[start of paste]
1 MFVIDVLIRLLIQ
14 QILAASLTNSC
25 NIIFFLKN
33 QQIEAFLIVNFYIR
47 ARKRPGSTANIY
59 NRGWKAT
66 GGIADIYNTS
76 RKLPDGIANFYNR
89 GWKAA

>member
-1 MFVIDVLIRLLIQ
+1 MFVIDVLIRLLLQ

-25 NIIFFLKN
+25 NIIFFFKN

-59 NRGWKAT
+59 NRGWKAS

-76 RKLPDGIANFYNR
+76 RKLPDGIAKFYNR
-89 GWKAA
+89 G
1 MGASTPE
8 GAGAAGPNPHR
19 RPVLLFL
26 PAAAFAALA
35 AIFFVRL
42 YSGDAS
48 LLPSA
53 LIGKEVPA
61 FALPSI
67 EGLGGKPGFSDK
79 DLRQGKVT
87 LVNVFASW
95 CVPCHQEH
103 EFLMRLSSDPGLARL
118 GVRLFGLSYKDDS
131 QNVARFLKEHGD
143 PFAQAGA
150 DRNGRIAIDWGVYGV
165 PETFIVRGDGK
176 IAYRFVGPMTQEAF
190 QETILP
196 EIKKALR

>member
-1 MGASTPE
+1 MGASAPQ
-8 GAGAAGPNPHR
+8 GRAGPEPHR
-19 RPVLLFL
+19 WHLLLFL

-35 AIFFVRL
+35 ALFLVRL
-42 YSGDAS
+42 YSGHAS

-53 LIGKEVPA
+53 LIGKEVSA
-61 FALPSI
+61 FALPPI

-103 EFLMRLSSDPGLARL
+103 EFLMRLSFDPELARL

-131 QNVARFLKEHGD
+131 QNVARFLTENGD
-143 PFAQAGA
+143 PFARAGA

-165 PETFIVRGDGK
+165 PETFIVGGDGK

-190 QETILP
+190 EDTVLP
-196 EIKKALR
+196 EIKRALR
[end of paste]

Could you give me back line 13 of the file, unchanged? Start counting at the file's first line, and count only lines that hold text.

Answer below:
-25 NIIFFLKN